Educational Articles

Emergency Situations

  • Syncope (or fainting) is defined as a temporary loss of consciousness that occurs when the brain does not receive enough oxygen. Most dogs who experience syncope spontaneously recover once appropriate levels of oxygen reach the brain.

  • The tail is an important part of the canine anatomy and is actually an extension of the spine. This complex tail structure of bone, muscles, nerves, and blood vessels can easily be injured.

  • Toad poisoning (or toxicity) occurs when a cat is exposed to the toxins secreted by certain species of toads. The two most common species of toads that cause poisonings in the United States are the cane or marine toad and the Colorado River or Sonoran desert toad. While there are toads in Canada that secrete toxic substances, their effects are much less severe than the toxins secreted by the cane or Sonoran desert toads. Death can occur quickly and immediate treatment is required.

  • Toad poisoning (or toxicity) occurs when a dog is exposed to the toxins secreted by certain species of toads. The two most common species of toads that cause poisonings in the United States are the cane or marine toad and the Colorado River or Sonoran desert toad. While there are toads in Canada that secrete toxic substances, their effects are much less severe than the toxins secreted by the cane or Sonoran desert toads. Death can occur quickly and immediate treatment is required.

  • The uvea is the part of the eye made up of the iris, the ciliary body and the choroid. The choroid is the middle layer or vascular tunic of the eye located between the sclera, which is the fibrous protective outer coat (the white of the eye) and the retina, which is the light sensitive surface within the eye.

  • Vitamin D poisoning occurs when a cat ingests a toxic dose of vitamin D. A common source of vitamin D poisoning is when a cat accidentally ingests rodenticides containing vitamin D. Vitamin D poisoning causes a variety of clinical signs. The initial clinical signs, occurring anywhere from 8 to 48 hours after ingestion, include depression, weakness, and appetite loss. Vomiting, increased drinking and urination, constipation, and dehydration typically follow these signs.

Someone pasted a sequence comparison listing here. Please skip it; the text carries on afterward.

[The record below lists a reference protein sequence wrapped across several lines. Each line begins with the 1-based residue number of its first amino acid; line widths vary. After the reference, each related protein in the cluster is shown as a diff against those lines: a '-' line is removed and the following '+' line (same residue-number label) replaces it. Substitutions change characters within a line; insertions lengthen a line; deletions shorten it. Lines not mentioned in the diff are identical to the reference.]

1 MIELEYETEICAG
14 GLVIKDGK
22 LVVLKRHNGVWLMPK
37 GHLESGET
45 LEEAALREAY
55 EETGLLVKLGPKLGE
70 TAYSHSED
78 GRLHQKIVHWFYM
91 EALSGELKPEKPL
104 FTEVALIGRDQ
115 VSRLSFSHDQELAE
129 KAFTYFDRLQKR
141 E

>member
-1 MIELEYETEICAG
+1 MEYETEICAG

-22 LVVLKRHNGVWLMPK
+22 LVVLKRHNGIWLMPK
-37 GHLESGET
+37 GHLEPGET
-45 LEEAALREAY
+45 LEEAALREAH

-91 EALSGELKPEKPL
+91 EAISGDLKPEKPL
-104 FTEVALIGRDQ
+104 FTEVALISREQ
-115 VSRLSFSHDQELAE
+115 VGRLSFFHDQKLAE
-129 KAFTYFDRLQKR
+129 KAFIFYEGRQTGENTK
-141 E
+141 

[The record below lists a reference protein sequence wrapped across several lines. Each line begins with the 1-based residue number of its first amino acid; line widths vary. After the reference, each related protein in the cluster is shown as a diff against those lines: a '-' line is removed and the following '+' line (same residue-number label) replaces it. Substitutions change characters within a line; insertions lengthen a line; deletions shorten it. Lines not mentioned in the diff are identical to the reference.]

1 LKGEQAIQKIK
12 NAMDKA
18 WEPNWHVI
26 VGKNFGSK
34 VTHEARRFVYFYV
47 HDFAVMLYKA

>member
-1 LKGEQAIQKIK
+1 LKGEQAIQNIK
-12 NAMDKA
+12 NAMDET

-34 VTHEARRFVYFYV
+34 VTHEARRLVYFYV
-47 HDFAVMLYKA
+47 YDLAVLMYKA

• Vitamin D poisoning occurs when a dog ingests a toxic dose of vitamin D. A common source of vitamin D poisoning is when a dog accidentally ingests rodenticides containing vitamin D. Another source of vitamin D poisoning is the accidental ingestion of certain human medications.

  • Vomiting describes the active expulsion of food from the stomach. Vomiting may be caused by disorders of the stomach but is a clinical sign that can occur with many diseases and problems. It is not a specific disease or diagnosis itself. Cats vomit quite readily and occasional vomiting in an otherwise healthy cat may not indicate anything abnormal.

  • When a cat bites, its sharp canine teeth easily puncture the skin, leaving small, but deep, wounds in the skin. These punctures rapidly seal over, trapping bacteria from the cat's mouth under the skin of the victim, where they can readily multiply.

  • Cats are instinctively very territorial. They fight with other cats to protect their territory or to acquire more territory. As a result, fight wounds are common in cats. In cats, over 90% of infected wounds result from cat bites sustained during a fight with another cat. Dog, rat and other rodent bites can occur but they are much less common.